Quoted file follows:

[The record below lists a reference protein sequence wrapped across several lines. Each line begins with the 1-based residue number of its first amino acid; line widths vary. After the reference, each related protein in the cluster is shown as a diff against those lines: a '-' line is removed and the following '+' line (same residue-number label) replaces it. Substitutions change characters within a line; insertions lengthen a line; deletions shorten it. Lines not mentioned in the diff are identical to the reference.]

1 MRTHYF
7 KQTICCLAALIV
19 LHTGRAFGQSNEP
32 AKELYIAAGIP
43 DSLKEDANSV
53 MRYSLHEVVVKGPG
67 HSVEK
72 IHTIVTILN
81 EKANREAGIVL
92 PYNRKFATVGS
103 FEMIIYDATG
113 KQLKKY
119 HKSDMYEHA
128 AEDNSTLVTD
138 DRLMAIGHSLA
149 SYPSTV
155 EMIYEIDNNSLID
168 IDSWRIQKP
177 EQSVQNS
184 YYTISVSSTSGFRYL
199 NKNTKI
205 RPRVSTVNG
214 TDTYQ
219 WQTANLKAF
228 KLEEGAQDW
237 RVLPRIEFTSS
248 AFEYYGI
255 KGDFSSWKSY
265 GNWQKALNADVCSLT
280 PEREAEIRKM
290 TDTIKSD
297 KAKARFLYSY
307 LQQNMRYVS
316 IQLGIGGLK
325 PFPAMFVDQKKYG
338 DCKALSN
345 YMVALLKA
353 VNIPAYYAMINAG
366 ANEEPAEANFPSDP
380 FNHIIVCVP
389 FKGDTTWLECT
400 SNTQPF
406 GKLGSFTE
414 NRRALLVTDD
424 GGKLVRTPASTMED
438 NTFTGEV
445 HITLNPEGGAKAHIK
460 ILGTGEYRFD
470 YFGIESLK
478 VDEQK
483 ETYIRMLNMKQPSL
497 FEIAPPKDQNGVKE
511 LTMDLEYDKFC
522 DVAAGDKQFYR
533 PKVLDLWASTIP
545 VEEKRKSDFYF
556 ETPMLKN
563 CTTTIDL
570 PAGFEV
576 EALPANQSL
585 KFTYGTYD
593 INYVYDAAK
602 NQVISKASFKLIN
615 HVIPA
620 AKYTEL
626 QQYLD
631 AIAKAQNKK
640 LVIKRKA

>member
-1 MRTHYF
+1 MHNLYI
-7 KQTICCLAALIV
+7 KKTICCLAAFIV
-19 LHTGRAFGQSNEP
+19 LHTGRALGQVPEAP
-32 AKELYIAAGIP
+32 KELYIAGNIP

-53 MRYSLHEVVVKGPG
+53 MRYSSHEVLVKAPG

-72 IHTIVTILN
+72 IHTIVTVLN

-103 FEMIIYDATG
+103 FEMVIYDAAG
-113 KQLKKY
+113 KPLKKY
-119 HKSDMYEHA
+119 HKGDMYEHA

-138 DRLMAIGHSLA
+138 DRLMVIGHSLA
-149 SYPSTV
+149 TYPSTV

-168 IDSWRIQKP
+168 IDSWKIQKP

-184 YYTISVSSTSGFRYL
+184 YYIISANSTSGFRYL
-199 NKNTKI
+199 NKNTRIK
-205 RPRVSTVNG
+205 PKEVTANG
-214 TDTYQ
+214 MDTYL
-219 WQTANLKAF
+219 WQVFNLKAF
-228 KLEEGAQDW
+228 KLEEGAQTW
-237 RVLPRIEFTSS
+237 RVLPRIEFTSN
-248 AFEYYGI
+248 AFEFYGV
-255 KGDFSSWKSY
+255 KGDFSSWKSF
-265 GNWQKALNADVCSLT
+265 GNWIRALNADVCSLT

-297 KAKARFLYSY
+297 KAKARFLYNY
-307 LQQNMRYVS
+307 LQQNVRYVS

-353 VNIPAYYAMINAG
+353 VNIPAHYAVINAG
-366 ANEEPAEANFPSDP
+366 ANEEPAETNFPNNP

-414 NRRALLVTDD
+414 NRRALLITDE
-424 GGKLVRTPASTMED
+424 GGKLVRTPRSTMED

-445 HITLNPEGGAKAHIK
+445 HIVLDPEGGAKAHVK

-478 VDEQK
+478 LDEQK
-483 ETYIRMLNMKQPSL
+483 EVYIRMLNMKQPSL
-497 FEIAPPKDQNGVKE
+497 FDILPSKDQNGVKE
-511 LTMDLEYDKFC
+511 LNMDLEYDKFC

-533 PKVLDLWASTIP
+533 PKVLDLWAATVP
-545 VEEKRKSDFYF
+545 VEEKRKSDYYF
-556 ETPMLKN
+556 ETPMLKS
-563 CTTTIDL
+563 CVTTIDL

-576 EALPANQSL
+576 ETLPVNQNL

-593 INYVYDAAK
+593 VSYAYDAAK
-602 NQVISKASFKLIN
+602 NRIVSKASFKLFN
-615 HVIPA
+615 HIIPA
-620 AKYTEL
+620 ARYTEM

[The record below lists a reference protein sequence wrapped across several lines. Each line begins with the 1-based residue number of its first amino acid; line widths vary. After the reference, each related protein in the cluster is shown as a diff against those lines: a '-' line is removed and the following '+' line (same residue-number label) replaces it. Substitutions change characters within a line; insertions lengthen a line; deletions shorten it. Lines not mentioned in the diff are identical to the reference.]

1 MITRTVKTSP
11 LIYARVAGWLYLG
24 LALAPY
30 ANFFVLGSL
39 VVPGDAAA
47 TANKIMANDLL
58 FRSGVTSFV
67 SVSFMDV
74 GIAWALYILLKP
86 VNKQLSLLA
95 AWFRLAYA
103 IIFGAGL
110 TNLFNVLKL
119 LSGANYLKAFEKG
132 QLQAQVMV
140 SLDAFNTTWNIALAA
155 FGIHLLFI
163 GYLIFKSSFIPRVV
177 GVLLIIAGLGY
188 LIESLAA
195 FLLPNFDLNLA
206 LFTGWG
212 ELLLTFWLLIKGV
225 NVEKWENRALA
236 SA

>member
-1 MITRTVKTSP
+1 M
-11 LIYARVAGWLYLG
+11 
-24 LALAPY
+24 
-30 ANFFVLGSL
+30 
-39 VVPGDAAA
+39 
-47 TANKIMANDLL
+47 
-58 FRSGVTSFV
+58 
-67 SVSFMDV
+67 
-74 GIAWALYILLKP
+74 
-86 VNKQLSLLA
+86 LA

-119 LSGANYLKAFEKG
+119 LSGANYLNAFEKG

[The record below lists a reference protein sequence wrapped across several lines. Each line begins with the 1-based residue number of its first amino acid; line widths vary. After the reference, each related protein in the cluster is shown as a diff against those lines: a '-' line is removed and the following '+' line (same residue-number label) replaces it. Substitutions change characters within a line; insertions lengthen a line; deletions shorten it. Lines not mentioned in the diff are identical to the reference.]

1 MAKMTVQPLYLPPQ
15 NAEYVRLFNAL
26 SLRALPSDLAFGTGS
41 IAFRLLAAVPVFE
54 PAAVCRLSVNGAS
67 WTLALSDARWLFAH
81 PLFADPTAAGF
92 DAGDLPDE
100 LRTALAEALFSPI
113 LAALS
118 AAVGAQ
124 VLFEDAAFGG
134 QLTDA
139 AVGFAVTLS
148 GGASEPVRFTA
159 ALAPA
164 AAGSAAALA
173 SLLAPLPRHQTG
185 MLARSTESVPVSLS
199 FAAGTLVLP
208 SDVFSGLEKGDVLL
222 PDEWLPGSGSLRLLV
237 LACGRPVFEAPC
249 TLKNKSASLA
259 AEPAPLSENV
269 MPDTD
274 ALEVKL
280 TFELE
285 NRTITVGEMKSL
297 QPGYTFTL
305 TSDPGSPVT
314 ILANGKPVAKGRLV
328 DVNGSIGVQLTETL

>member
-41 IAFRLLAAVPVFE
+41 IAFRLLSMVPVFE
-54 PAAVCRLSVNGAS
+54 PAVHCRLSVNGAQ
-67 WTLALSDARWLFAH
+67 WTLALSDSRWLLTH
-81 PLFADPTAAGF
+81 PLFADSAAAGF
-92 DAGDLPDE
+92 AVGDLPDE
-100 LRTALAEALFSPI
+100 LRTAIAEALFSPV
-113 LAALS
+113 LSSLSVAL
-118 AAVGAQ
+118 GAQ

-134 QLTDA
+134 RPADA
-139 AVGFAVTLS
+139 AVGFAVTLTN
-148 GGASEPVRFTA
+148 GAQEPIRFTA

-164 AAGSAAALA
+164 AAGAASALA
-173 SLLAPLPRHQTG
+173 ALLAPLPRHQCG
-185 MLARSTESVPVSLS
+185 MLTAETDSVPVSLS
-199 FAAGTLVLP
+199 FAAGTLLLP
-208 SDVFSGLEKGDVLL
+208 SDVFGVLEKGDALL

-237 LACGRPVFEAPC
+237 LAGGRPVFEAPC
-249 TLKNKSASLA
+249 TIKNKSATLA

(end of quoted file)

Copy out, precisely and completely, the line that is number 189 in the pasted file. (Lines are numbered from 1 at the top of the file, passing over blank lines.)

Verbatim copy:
+30 